Mary Ludwig was born on October 13, 1754 near Philadelphia, Pennsylvania. Her parents had come to the colonies from Germany. At the age of 15, she became a servant to Dr. William Irvine, who later became a Brigadier General in the Continental Army and led men in the Battle of Monmouth.
Later she married John Casper Hays, a barber. John Hays enlisted in the Continental Army in 1775 and Molly often traveled with him to the battlefields. She was one of the women at Valley Forge the winter of 1778. She got the nickname "Molly Pitcher" because she would bring pitchers of cool water from nearby streams or wells to the thirsty soldiers.
Her reputation really became known after the Battle of Monmouth on June 27, 1778. As cold as it had been in Valley Forge, that was as hot as it was on this June day. She brought pitcher after pitcher of cool spring water to the exhausted and thirsty men. She took care of wounded men and carried a wounded Continental soldier to safety.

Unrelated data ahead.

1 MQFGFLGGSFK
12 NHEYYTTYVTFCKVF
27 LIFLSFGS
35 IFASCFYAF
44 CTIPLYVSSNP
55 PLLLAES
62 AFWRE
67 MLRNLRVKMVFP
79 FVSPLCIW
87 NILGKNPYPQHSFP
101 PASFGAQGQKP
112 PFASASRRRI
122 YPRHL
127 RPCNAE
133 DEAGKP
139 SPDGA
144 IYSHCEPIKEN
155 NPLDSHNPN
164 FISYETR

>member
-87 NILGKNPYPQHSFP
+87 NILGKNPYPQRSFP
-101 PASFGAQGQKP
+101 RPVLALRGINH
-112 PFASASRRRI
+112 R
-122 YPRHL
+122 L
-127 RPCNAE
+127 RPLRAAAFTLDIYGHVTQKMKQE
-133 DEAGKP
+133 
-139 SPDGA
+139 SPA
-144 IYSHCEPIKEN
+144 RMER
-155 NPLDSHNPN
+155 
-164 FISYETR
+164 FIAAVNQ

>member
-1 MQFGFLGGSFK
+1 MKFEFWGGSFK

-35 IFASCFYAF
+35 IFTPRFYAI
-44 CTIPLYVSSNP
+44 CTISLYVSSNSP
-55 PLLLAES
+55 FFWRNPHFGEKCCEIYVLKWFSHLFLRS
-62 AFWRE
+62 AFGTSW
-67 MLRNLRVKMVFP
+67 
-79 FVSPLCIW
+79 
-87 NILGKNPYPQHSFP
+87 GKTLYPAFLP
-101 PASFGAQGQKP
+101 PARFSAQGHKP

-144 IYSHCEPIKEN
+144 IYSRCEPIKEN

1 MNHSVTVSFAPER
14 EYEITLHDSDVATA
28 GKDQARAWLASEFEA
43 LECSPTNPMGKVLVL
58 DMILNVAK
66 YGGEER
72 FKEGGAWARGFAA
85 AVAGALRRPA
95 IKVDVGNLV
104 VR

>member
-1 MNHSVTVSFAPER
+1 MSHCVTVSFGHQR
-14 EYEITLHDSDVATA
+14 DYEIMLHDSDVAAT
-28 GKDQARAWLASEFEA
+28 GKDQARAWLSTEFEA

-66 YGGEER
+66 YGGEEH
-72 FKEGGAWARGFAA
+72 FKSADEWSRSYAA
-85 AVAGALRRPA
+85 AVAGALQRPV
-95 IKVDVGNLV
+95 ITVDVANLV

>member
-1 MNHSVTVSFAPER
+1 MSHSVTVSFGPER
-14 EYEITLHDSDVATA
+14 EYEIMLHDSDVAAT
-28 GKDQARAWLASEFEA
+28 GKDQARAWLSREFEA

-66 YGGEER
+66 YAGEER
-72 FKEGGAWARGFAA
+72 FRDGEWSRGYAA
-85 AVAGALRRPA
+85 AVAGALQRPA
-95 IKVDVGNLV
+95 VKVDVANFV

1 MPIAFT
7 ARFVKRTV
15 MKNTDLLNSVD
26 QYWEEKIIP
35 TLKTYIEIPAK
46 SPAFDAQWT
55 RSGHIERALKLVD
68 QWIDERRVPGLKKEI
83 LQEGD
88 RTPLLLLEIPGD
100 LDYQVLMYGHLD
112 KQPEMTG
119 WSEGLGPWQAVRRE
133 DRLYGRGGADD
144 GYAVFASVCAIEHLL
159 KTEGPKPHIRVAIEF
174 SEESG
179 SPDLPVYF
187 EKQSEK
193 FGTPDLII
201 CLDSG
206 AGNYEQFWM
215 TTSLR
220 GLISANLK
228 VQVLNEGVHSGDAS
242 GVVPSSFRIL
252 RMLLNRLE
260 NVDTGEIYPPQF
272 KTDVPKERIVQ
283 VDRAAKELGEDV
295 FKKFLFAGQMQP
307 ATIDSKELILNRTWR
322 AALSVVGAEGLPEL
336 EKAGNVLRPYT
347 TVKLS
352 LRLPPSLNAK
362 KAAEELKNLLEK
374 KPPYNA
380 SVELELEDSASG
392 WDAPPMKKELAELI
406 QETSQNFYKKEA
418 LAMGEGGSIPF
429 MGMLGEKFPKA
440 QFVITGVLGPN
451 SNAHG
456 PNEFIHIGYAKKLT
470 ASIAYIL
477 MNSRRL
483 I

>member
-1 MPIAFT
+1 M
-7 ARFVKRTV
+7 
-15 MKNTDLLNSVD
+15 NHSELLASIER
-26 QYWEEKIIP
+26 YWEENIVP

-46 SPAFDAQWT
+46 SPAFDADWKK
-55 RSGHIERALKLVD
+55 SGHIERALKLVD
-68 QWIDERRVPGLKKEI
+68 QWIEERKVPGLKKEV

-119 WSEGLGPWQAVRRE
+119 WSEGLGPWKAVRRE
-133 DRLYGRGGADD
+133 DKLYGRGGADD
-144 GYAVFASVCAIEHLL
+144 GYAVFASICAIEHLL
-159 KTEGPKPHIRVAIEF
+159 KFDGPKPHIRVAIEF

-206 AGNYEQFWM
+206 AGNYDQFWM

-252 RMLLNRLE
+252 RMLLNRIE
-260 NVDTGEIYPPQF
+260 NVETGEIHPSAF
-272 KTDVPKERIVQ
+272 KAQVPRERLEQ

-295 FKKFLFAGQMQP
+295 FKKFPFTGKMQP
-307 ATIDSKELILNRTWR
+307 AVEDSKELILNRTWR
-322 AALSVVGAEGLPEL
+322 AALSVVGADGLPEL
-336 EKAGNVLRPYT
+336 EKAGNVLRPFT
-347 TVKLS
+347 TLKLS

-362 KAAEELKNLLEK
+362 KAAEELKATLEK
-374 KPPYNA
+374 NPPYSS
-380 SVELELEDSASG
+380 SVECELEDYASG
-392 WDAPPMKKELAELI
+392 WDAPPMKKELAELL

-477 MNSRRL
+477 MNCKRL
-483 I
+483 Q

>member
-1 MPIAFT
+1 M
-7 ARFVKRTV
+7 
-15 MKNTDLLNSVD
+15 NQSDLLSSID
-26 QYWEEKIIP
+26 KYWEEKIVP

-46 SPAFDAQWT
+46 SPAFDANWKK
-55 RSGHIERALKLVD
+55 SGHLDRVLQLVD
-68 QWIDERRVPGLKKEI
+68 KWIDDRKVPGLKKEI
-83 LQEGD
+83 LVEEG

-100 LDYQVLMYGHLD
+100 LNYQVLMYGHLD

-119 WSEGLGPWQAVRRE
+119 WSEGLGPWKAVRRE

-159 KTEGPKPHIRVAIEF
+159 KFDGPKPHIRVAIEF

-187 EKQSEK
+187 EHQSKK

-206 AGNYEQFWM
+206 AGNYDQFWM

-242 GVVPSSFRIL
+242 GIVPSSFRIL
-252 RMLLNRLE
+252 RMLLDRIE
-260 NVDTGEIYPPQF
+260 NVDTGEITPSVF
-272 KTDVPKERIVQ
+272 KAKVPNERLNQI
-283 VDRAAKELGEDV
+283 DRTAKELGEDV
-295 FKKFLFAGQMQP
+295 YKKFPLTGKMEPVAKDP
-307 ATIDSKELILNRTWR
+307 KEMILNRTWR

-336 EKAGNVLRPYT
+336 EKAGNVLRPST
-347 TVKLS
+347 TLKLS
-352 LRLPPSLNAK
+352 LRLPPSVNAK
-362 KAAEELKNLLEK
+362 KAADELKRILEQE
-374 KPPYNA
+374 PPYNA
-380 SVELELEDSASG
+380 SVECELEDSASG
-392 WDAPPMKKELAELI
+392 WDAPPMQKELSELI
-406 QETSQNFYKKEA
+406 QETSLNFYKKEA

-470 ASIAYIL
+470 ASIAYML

When she saw her husband fall from heat stroke, she took his place and helped fire the cannon. If she hadn't have taken over for her husband, that unit would have had to retreat which may have given the British an advantage. But her determination to fight for her country during this battle became legendary and may have even saved the Continental Army from having lost this battle.
After the Battle of Monmouth, Molly Pitcher and her husband returned to Carlise, Pennsylvania, not too far from Philadelphia. John Hays died in 1789. She later married George McCauley, but it doesn't seem that they were real happy.
When General George Washington heard about her heroic acts, he made her a noncommissioned officer and she became known as "Sergeant Molly." In 1822, the Pennsylvania legislature passed an act that gave her $40 a year for the rest of her life because of what she did during the Revolutionary War.
Mary Ludwig Hays McCauley died in Carlisle, Pennsylvania on January 22, 1821. At her graveside there is a flagstaff, a cannon and a monument honoring her as a hero.